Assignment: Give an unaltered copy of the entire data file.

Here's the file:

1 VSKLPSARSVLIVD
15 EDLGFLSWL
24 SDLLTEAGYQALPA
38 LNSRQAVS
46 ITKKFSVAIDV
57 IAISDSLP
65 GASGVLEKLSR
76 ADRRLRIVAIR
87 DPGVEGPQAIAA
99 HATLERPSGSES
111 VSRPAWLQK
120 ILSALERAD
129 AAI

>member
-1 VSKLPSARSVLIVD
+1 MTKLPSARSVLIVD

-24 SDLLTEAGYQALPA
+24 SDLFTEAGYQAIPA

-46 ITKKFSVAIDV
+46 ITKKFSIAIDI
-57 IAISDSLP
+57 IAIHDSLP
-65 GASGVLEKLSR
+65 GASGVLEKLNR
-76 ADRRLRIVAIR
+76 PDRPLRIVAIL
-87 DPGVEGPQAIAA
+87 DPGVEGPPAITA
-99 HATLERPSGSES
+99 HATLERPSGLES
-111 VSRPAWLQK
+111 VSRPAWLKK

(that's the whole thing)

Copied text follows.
1 VSKLPSARSVLIVD
15 EDLGFLSWL
24 SDLLTEAGYQALPA
38 LNSRQAVS
46 ITKKFSVAIDV
57 IAISDSLP
65 GASGVLEKLSR
76 ADRRLRIVAIR
87 DPGVEGPQAIAA
99 HATLERPSGSES
111 VSRPAWLQK
120 ILSALERAD
129 AAI

>member
-1 VSKLPSARSVLIVD
+1 MTKLPSARSVLIVD

-24 SDLLTEAGYQALPA
+24 SDLFTEAGYQAIPA

-46 ITKKFSVAIDV
+46 ITKKFSIAIDI
-57 IAISDSLP
+57 IAIHDSLP
-65 GASGVLEKLSR
+65 GASGVLEKLNR
-76 ADRRLRIVAIR
+76 PDRPLRIVAIL
-87 DPGVEGPQAIAA
+87 DPGVEGPPAITA
-99 HATLERPSGSES
+99 HATLERPSGLES
-111 VSRPAWLQK
+111 VSRPAWLKK